SNOWMASS VILLAGE - The voters have spoken: They don't want the town to regulate plastic and paper bags.
According to preliminary results from Election Day, 52.71 percent of eligible Snowmass voters responded "no" to an advisory question asking if the town should pursue any kind of ordinance on the distribution and use of single-use, disposable plastic and paper bags.
Mayor Bill Boineau, who started the conversation that led Town Council to put the question on the ballot, said he's not going to pursue bag legislation any further.
"That's why I asked them to put it on the ballot," he said.
When he brought it up this summer, Boineau had hoped to draft an ordinance that the council could present voters with. When there wasn't enough time to accomplish that, the council voted to ask the advisory question to see how the community felt about a bag ordinance in general.
By a slim margin, they responded negatively, with 655 "yes" votes and 730 "no" votes counted as of Nov. 6.
"I do believe there could be a good educational program of some sort that helps businesses and people in the community do something different than always using plastic bags," Boineau said.
Director of communications Kelly Vaughn said the Environmental Advisory Board, which met the day after the election, has the same attitude.
"There doesn't have to be a regulation or a ban or legislation passed in order for there to be education around single-use plastic bags," Vaughn said.
Sally Sparhawk, board chairwoman, said an educational program would be the next logical step. However, she said bag legislation isn't the highest priority.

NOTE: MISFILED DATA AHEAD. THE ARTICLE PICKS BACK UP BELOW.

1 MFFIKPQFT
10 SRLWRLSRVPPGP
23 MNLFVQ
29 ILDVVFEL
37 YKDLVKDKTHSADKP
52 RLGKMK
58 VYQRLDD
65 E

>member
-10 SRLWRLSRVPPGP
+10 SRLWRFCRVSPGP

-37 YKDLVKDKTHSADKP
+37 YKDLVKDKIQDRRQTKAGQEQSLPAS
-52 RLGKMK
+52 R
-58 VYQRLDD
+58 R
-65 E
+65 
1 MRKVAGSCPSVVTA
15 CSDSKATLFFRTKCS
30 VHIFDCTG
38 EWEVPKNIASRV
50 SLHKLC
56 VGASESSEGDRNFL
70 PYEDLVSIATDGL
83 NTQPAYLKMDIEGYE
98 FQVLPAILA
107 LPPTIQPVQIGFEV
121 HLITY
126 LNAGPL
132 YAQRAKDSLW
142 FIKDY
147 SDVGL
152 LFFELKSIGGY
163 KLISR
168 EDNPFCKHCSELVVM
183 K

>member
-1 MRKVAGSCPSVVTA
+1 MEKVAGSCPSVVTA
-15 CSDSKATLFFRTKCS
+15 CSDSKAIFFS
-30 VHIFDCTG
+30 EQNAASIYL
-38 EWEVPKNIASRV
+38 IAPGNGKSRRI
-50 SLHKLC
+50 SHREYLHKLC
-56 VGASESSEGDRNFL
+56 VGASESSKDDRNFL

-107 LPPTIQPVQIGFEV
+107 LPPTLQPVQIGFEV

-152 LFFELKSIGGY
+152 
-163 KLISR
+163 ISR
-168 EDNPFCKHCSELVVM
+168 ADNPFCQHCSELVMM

"More and more people are bringing bags on their own," she said.
Sparhawk based that comment on an observation made by vice chairman Chris Jacobson. Jacobson, who is leading the race for the second open seat on Town Council, said while standing outside Village Market campaigning he noticed a lot of residents carrying reusable bags.
"It was surprising to me," he said. "There were a lot of people already voluntarily bringing their bags."
Some hotels and businesses in the Roaring Fork Valley produce reusable bags with their logos on them. Jacobson said the board hasn't come up with a concrete plan yet but discussed teaming up with the marketing board or even reaching out to local businesses to create bags and make them available to the public.
"The town and businesses could team up to just get the job done," he said.
He reiterated that bags aren't the most critical issue to the board and that it didn't see the need to spend a lot of time on them. According to Jacobson, much of the conversation around a bag ordinance wound up revolving around government's role in such issues.
"It would be nice to still just solve the problem," he said. "I think it'd be a shame to see a simple solution wasted because of a larger ideological discussion."
According to Sparhawk, the board is working to find more renewable energy sources for the town. She also said the Town Council might have some new environmental priorities after the election.
"There are bigger issues," she said. "We're looking now at a holistic view of the town."